Adult stem cells help treat Parkinson’s
More good news from the adult stem cell research centers! Resent studies now show that adult stem cells can help improve the symptoms of Parkinson’s.
All of the patients with Parkinson’s disease who were treated by implantation of stem cells into the brain have achieved substantial improvement in terms of beneficial changes that were apparent within 1 week of the implant procedure.
“Our 1 patient who has reached 1 year following the implant has achieved an 80% improvement in his Parkinson’s disease-related symptoms,” said Augusto Brazzini Armestar, MD, Director, Instituto Brazzini Radiologos Asociados, Lima, Peru.
In his featured poster presentation on March 18 here at the Society of Interventional Radiology (SIR) 33rd Annual Scientific Meeting, Dr. Armestar said the implants of purified autologous bone-marrow-derived stem cells were attempted in hopes that the cells would implant in areas of the brain depleted of neurotransmitters.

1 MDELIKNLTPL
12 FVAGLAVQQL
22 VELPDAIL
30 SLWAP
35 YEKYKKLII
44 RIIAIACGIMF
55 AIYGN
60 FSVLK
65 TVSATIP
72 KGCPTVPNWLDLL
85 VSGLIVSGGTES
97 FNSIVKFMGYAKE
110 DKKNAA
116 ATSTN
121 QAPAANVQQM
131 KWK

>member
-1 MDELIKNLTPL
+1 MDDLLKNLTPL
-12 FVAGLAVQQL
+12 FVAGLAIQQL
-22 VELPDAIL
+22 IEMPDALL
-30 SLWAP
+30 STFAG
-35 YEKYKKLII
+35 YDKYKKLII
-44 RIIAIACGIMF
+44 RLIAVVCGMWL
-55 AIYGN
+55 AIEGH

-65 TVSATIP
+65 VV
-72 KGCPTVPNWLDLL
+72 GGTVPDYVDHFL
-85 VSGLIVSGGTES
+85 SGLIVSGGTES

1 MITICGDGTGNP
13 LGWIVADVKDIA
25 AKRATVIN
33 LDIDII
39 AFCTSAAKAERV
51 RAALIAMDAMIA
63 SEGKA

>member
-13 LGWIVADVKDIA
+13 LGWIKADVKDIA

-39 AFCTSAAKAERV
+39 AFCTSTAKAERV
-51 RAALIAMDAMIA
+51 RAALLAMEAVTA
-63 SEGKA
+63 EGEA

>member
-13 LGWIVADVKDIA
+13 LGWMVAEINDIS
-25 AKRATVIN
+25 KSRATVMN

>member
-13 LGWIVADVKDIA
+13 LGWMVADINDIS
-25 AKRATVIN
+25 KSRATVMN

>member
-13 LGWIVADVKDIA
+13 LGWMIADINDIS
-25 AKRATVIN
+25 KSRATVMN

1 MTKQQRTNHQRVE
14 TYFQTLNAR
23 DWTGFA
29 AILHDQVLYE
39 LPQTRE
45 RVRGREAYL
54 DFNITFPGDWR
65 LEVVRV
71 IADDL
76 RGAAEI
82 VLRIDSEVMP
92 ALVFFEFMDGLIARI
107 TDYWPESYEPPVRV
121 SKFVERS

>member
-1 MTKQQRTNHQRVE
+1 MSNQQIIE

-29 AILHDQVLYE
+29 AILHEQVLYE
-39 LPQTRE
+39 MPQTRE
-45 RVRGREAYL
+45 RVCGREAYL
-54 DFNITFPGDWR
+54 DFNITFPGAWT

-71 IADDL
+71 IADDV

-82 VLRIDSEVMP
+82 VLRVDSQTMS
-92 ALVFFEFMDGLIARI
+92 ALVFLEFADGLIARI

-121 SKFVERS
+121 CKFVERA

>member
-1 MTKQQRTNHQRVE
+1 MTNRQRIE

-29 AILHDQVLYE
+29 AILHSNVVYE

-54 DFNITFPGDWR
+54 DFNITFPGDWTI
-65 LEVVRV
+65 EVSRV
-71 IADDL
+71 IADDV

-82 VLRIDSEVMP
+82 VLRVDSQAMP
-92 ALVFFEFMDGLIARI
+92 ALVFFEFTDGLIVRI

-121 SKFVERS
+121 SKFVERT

“Stem cells from bone marrow have the ability to differentiate into neurons and other tissues,” he said. “Usually stem cells migrate to sites of injury. However, they do so in very small quantities, and so full regeneration is not gained.”
This begs the question: Is there anything that adult stem cells can’t fix? I’ll answer that myself with a resounding yes, but it sure is close.